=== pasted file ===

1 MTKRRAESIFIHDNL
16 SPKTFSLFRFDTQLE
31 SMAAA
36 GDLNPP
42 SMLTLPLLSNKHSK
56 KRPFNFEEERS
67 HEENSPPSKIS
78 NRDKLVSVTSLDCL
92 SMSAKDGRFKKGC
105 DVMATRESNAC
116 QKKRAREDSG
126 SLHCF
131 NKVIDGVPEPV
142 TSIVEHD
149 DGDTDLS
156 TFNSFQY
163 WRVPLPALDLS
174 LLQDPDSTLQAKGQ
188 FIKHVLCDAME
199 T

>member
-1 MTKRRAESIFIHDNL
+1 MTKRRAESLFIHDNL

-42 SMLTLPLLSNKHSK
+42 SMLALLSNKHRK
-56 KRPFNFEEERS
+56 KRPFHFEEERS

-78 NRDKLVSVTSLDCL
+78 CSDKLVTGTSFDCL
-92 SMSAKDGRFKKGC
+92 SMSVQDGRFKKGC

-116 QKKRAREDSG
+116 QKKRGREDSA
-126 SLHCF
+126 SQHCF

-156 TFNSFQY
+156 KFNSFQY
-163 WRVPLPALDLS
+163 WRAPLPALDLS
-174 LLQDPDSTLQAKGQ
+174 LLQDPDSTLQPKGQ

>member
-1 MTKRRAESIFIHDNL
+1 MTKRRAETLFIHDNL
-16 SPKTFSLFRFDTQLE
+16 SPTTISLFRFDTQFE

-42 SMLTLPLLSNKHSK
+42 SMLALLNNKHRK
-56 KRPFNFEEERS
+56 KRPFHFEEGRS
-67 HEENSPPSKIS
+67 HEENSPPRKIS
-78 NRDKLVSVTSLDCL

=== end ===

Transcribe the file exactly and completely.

1 MTKRRAESIFIHDNL
16 SPKTFSLFRFDTQLE
31 SMAAA
36 GDLNPP
42 SMLTLPLLSNKHSK
56 KRPFNFEEERS
67 HEENSPPSKIS
78 NRDKLVSVTSLDCL
92 SMSAKDGRFKKGC
105 DVMATRESNAC
116 QKKRAREDSG
126 SLHCF
131 NKVIDGVPEPV
142 TSIVEHD
149 DGDTDLS
156 TFNSFQY
163 WRVPLPALDLS
174 LLQDPDSTLQAKGQ
188 FIKHVLCDAME
199 T

>member
-1 MTKRRAESIFIHDNL
+1 MTKRRAESLFIHDNL

-42 SMLTLPLLSNKHSK
+42 SMLALLSNKHRK
-56 KRPFNFEEERS
+56 KRPFHFEEERS

-78 NRDKLVSVTSLDCL
+78 CSDKLVTGTSFDCL
-92 SMSAKDGRFKKGC
+92 SMSVQDGRFKKGC

-116 QKKRAREDSG
+116 QKKRGREDSA
-126 SLHCF
+126 SQHCF

-156 TFNSFQY
+156 KFNSFQY
-163 WRVPLPALDLS
+163 WRAPLPALDLS
-174 LLQDPDSTLQAKGQ
+174 LLQDPDSTLQPKGQ

>member
-1 MTKRRAESIFIHDNL
+1 MTKRRAETLFIHDNL
-16 SPKTFSLFRFDTQLE
+16 SPTTISLFRFDTQFE

-42 SMLTLPLLSNKHSK
+42 SMLALLNNKHRK
-56 KRPFNFEEERS
+56 KRPFHFEEGRS
-67 HEENSPPSKIS
+67 HEENSPPRKIS
-78 NRDKLVSVTSLDCL